A new mouse model has achieved a long-sought pathological prize—the production of hyperphosphorylated and aggregated tau proteins in a background of elevated Aβ. The trick to linking Aβ to tau’s tangles, it turns out, is to get rid of nitric oxide (NO). In a paper published August 14 in PNAS online, Hana Dawson and colleagues from Duke University, Durham, North Carolina, report that knocking out the gene for inducible nitric oxide synthase (NOS2) in an APP transgenic mouse leads to the hyperphosphorylation and aggregation of endogenous mouse tau protein and neuronal death.
The results, showing that the decrease in NOS exacerbates Aβ production and generates pathological tau species, run contrary to previous work finding NOS knockouts are protected against amyloid pathology (Nathan et al., 2005). In general, NO has been considered harmful to neurons (see ARF related news story and ARF news story), but the new results suggest that under some circumstances, NO may actually protect them.
The new mouse, generated by first author Carol Colton and coworkers, resulted from crossing the APPsw transgenic line Tg2576 with a NOS2 knockout. The progeny lacked the iNOS protein and displayed total NOS activity of about one-third that of APPsw mice. Hyperphosphorylated tau appeared in the soma and dendrites of cortical and hippocampal neurons in the APPsw/NOS-/- animals—phospho-tau was not seen in the APPsw or NOS-/- mice. Aggregated tau was detected by immunostaining or electron microscopy after filtration of brain lysates, and in intact tissue using thioflavin F staining.
Knockout of NOS2 also enhanced amyloid pathology in the mice. Total brain Aβ levels were five to six times higher in APPsw/NOS2-/- compared to APPsw littermates. The increase was mostly due to insoluble Aβ peptides. These results suggest that NO might influence Aβ generation or clearance by an unknown mechanism.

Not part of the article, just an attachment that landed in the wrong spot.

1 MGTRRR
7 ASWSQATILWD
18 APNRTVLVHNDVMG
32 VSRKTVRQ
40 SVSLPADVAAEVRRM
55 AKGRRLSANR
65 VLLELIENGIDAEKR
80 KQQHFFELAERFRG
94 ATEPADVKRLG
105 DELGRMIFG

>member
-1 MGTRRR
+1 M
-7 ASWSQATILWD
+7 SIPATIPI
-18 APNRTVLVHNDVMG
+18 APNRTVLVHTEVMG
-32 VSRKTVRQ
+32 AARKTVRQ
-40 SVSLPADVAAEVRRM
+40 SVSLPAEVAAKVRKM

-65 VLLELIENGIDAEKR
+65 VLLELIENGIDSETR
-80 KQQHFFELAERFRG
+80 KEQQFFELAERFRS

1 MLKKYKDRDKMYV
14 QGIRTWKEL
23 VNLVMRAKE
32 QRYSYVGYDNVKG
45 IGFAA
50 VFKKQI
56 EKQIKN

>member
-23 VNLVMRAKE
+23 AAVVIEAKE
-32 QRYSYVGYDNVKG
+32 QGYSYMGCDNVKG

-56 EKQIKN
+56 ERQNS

Finally, the mice showed neuron loss, which is not normally seen in APPsw mice. In three of four APPsw/NOS2-/- animals, cortical neurodegeneration was apparent after staining with Fluoro-Jade C, an anionic fluorescein derivative that specifically stains degenerating neurons (Schmued et al., 2005). Some neurons appeared to be undergoing apoptosis, as activated caspase-3 was detected in hippocampal neurons. Tau cleavage was also elevated in the same neurons compared to those in the APPsw mice.
The mechanism by which loss of NO promotes the accumulation of phospho-tau remains a mystery, but the authors propose two possibilities. Nitrosylation of tau inhibits tangle formation, so lack of NO might contribute to tau aggregation. Also, NO activates the Akt kinase, which inhibits tau phosphorylation via GSK3, and loss of NOS might release this inhibition.
In contrast to these results, NOS2 knockout in a double transgenic APPsw and mutant human presenilin background was previously reported to result in fewer plaques, longer lifespan, and less microglial activation. The authors of the current report speculate that the presenilin mutation, which has been implicated in NO-mediated toxicity (Hashimoto et al., 2004), could account for the different results.
As NO is generally accepted as a danger to neurons (see ARF related news story), one contribution of this work is to shade the view a bit to consider that the levels and timing of NO production may determine its impact. In light of the results that lowering NO over the life of a mouse causes the appearance of tau pathology, it could be that the induction of iNOS documented in Alzheimer disease (see Meda et al., 1995) might even represent a protective response, the authors speculate.—Pat McCaffrey